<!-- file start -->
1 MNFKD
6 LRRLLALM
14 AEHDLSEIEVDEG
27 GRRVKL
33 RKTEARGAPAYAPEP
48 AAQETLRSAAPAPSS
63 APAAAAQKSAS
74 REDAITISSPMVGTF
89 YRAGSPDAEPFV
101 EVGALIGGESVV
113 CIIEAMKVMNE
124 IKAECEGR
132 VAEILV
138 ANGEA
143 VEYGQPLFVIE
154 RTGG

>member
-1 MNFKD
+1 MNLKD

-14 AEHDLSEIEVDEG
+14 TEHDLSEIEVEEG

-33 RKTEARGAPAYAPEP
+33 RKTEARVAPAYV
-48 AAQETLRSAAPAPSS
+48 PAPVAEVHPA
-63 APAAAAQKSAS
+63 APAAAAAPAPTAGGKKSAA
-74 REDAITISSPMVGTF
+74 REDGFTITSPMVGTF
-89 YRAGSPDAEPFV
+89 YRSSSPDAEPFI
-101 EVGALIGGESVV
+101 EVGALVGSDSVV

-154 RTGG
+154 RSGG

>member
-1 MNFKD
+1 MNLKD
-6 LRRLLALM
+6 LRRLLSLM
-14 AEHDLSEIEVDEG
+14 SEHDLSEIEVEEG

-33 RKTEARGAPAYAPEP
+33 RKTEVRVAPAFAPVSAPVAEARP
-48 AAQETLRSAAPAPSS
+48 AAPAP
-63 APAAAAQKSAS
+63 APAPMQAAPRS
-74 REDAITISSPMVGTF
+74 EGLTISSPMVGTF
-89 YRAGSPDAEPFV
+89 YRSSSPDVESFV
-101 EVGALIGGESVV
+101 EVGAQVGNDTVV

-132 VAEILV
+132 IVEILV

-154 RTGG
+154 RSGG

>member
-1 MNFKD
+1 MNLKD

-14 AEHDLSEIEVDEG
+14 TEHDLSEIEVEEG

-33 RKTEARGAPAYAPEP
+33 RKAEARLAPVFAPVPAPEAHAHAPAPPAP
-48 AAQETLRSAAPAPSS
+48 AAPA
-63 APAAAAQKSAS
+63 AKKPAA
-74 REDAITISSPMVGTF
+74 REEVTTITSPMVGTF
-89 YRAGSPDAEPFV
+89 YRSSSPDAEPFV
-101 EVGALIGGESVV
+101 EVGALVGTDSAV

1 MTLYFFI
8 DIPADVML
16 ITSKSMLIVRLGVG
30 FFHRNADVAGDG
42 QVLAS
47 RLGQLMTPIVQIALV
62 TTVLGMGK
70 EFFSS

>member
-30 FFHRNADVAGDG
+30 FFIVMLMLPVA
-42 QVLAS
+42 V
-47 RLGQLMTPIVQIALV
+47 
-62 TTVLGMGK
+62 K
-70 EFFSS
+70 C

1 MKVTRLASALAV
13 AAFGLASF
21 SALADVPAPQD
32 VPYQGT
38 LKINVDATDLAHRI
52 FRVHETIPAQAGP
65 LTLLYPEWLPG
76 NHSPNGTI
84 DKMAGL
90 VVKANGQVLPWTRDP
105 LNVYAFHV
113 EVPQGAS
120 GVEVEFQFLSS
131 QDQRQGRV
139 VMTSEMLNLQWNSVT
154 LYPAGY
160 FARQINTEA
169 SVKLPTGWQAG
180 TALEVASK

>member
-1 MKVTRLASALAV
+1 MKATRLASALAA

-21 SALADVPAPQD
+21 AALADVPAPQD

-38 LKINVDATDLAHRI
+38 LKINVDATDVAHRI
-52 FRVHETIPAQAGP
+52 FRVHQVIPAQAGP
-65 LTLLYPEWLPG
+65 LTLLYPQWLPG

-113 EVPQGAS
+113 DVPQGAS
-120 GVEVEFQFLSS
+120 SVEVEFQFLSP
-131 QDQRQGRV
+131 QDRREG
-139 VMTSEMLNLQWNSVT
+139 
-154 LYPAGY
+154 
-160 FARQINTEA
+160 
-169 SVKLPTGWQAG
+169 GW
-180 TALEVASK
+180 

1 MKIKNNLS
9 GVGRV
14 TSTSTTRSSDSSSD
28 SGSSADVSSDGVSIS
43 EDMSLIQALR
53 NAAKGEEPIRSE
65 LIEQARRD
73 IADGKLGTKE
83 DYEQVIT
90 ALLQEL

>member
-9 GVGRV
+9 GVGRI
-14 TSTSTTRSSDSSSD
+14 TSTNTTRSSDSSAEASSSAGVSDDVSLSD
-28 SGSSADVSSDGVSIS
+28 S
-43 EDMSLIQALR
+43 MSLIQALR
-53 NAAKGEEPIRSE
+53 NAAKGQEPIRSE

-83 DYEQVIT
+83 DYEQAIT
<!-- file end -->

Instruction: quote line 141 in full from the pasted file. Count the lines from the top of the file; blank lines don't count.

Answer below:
1 MKIKNNLS